Ship Life

 In Honeymoon Planning
Cassandra and I are glad to say we get a lot of positive feedback on our column. The number one question people ask us is, “How did you see so many places?”
The answer is easy – we worked on cruise ships. When Cassandra turned 18, she signed with Celebrity Cruise Lines and left England for the sunny shores of Los Angeles. She spent six years sailing around the world on Celebrity and Carnival ships. The contracts were usually 10 months at a time and during the breaks she would often spend time with other crew members before heading home to see her family.  Eight weeks in the Greek Isles with Angelika and six weeks in Sicily with Mandy were her favorite getaways.
I first signed up with Holland America in 1998 and ended up spending three winters at sea during Ocean City’s offseason. My contracts were usually 4-6 months. I worked on the Veendam, Westerdam and Elation before meeting Cassandra on Carnival’s Ms Holiday.  My home ports were San Juan (Puerto Rico), Fort Lauderdale, LA, New Orleans & Mobile (Ala.).
Cruise Ship life was a lot of fun. You hear horror stories about the long hours people work.  That is true – but only for crew. The ship is divided into three classes: Officers, Staff & Crew. Officers had the run of the ship. My ships were either Italian or Dutch. The officers wear nice uniforms and are encouraged to intermingle with passengers. They have a lot of special privileges and cabins similiar to the passengers.
The crew had it rough. Crew members usually spoke English as a second language.  They worked 8-12 hours a day, seven days a week  (There are no “offdays” on a ship). They lived at the bottom of the vessel and slept 4 to a room with a community bathroom and shower. These were the waiters, bartenders, stewards, cooks and maintenance. Most crew were from India, the Phillipines, Russia and central America.
We were staff, which was somewhere in between. Staff members all speak English as our native tongue and frequently interact with passengers. Staff is usually from the UK, U.S., Canada, South Africa,  Australia and New Zealand. Photographers, Casino Workers, Babysitters, Entertainers, Personal Trainers, Front Desk, and Shoppes are all staff. We usually had one roommate and had our own private bathroom. We could eat brekkie and lunch with the passengers, but ate dinner at the staff mess and were served by the crew. Cass started out in the beauty salon and made a ton of money through her commissions. When she switched to Carnival, they put her in charge of the jewelry shop to sell diamonds and Rolexes to high end clientele.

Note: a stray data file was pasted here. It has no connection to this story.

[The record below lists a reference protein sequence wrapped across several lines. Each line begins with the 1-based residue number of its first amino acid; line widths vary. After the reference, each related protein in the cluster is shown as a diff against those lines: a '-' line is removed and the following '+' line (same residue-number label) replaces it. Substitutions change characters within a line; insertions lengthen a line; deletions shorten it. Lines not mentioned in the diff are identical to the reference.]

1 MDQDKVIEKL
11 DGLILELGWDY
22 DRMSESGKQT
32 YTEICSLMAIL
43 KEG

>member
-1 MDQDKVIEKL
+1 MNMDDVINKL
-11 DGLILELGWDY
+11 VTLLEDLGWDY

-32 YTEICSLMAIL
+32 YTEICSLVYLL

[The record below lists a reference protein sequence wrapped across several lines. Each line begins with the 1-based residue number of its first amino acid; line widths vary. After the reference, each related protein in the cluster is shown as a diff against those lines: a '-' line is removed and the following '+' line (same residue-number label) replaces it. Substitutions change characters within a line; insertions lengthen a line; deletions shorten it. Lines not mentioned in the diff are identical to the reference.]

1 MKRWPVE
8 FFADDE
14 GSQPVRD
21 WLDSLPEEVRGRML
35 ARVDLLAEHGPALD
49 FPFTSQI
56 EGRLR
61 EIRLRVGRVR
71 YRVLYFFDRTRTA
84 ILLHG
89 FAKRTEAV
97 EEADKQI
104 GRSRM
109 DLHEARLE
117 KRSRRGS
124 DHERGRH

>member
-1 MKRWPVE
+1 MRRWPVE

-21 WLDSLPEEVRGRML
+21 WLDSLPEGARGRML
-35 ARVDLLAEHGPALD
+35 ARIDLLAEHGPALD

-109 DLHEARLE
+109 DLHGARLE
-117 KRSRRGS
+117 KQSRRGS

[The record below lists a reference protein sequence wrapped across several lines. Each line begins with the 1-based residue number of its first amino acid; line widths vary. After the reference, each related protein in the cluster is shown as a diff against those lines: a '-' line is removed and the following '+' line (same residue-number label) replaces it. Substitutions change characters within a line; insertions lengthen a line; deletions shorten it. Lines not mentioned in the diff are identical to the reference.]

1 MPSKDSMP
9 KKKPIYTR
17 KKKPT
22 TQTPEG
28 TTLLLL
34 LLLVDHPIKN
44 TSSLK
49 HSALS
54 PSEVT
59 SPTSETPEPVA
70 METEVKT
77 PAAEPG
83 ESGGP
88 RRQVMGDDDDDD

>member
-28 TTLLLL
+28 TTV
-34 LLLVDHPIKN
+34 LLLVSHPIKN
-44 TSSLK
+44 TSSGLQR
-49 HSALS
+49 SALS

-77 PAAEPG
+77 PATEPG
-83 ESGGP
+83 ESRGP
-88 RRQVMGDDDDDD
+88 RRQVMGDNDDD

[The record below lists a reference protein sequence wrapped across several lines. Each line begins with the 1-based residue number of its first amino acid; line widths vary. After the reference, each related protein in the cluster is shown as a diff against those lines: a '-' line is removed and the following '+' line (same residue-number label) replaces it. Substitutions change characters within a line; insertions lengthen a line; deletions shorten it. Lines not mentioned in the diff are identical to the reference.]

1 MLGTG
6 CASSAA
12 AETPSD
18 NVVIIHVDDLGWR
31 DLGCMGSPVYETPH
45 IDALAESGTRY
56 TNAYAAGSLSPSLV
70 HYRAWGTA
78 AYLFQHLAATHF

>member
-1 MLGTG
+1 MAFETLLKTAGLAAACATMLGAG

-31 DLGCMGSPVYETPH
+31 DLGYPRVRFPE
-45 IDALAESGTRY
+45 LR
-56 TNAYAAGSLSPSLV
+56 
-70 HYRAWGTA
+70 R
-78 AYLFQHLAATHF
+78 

I was part of the cruise staff. My job was to entertain the guests and make sure they had a good time. Specifically, I was the DJ in the nightclub (usually 10-3 each night) and pool bar (on sea days). I also hosted Karaoke twice a week and emceed all of the ship events. I would also DJ & Videotape weddings. In the afternoons, I was the ship’s official volleyball instructor and organized the crew tournaments.  There was a volleyball court on the top deck.
On port days, I would try to go find a good game whenever I could. Port days were great. When the ship docks, all of the shops, casinos and lounges close. That means we can go out and play! Some of our favorite adventures were: Cave Tubing in Belize, Flying Fish sandwiches at the Boatyard in Barbados, Cabo Wabo’s in Cabo San Lucas, feeding Sting Rays in Grand Cayman, Carlos & Charlie’s/Señor Frog’s in Cozumel, Snorkelling in Cokei Beach, St. Thomas, kayaking in Puerto Rico, The Bull’s upstairs lounge in Key West, nude beaches in St. Maarten, learning the Merengue at Mango’s in Miami, Mardi Gras in New Orleans, climbing Dunn’s River Falls in Jamaica, hiking through the rainforests of Dominica, the amazing waterpark at the Atlantis Hotel in the Bahamas, and watching some of our co-workers dance in birdcages in a Puerto Rican club (they actually missed the ship and were handed their luggage and terminated when the ship picked them up a week later).
We used to have every port day off, but after 9/11 they changed the rules so that a third of the ship always had to stay onboard. Sea Days were busy. Everything was open from dusk to dawn and we were expected to keep the guests entertained and spending money.
The big money maker was formal night.  We usually had two a week. Guests and staff dress to the nines and enjoy dinner and a Las Vegas style show. This was a huge day for the beauty salons before hand and the casino and night club after. We loved seeing the shows and got the opportunity to see some of the best stand-up comedians in the world.
We had our own crew bar with $1 drinks that was quite popular in the evenings. We formed a lot of great relationships who we still stay in touch with today. In addition to seeing the world at a young age, we were actually able to save a lot of money while we worked. There were no room and board expenses. Hardly anyone even owned a car.  Health insurance is covered as well. It was very easy to live on about $20 a day. The best part was that I was able to meet the girl of my dreams onboard. That never would have happened if we had stayed on land.
Well, that’s the inside story on our life at sea. Cheers! – The Rox

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